An entertaining and thoughtful book, which led my 4 year old to shout “That was such a fun book! Can we read it again?” the moment we finished it.
Reading Level: Ages 8-12, and appropriate for 4 and up as an audio or read aloud book. The 2013 audiobook narrated by Douglas Hodge is fantastic. His narration really brings the book to life.
Read aloud time: 3 hours and 18 minutes. Length: 192 pages.
About the Author:
Roald Dahl (1916-1990) is a beloved British novelist, poet, and scriptwriter, best known for such children’s books as Charlie and the Chocolate Factory, James and the Giant Peach, and Matilda. Dahl began writing children’s books in 1943, while he was living in New York as a MI6 operative after being invalided out of action with the RAF during World War II. After the war, he turned to writing full time, completing 19 novels, 13 collections of stories, 3 books of poetry, and 12 scripts. Dahl died in 1990 at the age of 74 and is considered one of the best children’s storytellers of the 20th century.
Here’s why kids might like Charlie and the Chocolate Factory:
This book tells the fun, fantastic story of 11-year-old Charlie Bucket and his visit to Willy Wonka’s famous chocolate factory.
When the story opens, we see the Bucket family — Charlie, his parents, and both sets of grandparents — struggling with extreme poverty, yet remaining cheerful and happy in each other’s company.
Charlie especially loves hearing his grandpa Joe’s stories about Willy Wonka and his factory. When it is announced that five children will be allowed to visit the factory by finding golden tickets, Charlie and Grandpa Joe hope against hope that Charlie will find one, and he does!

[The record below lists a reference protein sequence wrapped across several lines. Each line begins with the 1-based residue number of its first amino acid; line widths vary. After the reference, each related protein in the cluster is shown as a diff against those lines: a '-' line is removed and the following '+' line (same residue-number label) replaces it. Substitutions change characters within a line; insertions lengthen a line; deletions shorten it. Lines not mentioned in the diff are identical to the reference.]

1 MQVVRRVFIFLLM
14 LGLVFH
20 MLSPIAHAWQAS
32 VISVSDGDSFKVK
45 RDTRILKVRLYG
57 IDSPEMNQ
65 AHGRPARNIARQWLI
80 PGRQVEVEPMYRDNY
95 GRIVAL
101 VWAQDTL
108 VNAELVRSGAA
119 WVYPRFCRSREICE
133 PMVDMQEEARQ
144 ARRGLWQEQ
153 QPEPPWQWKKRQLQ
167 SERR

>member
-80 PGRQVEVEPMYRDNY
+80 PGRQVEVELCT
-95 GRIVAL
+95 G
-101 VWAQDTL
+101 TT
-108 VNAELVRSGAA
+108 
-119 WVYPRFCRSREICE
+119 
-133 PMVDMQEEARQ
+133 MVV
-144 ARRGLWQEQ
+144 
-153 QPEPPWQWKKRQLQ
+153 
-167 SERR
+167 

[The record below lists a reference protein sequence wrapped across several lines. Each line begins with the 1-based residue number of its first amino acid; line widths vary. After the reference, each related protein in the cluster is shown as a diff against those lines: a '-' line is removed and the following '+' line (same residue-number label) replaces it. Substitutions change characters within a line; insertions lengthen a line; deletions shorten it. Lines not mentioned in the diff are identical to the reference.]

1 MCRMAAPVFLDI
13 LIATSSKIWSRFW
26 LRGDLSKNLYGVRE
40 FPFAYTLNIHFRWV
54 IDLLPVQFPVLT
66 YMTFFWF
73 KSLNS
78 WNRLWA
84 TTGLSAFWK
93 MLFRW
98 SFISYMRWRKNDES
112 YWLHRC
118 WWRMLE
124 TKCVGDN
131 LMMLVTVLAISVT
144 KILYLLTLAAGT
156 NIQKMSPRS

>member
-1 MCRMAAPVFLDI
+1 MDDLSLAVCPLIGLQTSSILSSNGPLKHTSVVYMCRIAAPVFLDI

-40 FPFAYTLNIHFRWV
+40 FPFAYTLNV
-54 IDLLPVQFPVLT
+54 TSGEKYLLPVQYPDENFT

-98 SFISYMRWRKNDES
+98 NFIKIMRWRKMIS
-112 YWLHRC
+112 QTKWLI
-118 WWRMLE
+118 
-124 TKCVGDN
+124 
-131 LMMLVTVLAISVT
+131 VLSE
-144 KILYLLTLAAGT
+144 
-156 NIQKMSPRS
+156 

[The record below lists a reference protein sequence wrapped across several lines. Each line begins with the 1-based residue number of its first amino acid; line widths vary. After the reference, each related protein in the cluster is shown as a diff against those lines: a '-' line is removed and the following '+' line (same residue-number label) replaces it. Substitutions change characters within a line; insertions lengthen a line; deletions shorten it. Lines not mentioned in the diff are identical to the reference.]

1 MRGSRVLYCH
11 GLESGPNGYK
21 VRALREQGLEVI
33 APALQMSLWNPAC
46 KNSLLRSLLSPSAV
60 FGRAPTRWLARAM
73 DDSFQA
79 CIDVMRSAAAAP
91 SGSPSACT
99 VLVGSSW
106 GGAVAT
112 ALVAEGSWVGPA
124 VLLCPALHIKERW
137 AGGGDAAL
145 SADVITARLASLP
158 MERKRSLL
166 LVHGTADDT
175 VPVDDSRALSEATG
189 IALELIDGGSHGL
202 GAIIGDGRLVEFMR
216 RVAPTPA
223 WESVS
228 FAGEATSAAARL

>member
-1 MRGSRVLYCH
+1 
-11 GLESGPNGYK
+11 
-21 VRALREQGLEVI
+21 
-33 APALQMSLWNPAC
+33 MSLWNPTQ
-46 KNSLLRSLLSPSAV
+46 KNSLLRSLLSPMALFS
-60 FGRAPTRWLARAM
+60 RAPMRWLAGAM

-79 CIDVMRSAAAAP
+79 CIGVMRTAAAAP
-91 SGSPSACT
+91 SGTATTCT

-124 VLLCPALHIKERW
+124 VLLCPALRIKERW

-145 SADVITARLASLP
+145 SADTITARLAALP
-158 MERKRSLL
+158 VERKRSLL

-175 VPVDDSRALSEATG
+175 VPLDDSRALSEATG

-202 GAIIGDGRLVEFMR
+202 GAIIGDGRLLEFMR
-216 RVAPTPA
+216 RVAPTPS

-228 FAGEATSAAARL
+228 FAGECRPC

At the factory, Charlie is amazed by all of Mr. Wonka’s incredible inventions, wacky sense of fun, and his unusual workers called Oompa-Loompas. As the other children begin to get into trouble, Charlie finds himself the only remaining guest of Mr. Wonka, who has an exciting surprise for him and his family.
What makes Charlie and the Chocolate Factory worth reading?
When we finished listening to this book a few weeks ago, my 4 year old immediately shouted out “That was such a fun book! Can we read it again?.” And, he’s right. This is a very fun book, full of imaginative adventures and rich descriptions of delectable delights.
It is also, however, a book very much concerned with teaching children to be kind, respectful, selfless, generous, and self-controlled. Indeed, Dahl’s treatment of the four other children (and their parents) who visit the factory with Charlie (and especially the Oompa-Loompas’ songs about the vices of each) is a bit excessive, but serves to highlight Charlie’s contrasting humility and moral character. Charlie is an endearing and likeable character, one with whom children will identify and enjoy joining on his adventures in Wonka’s incredible factory.
A few ways to discuss Charlie and the Chocolate Factory with your child:
- What is Charlie’s home and family like at the beginning of the book? Is Charlie happy? How does he find ways to make the most of the simple things he has?
- Augustus Gloop, Veruca Salt, Violet Beauregarde, and Mike Teavee each misbehave while visiting Mr. Wonka’s factory and are “punished” accordingly. Do you feel their punishment(s) are just? How is Charlie different from these other children?
- Why does Mr. Wonka want to give his factory to a child? Why does he choose Charlie?
If your child enjoyed Charlie and the Chocolate Factory, check out some of Dahl’s other books: James and the Giant Peach, Matilda, The BFG, or Fantastic Mr. Fox.
Publication Details: Book: New York: Puffin Books, reprint edition, 2007. First published in 1964. Audiobook: New York: Penguin Audio, 2013. Narrated by Douglas Hodge.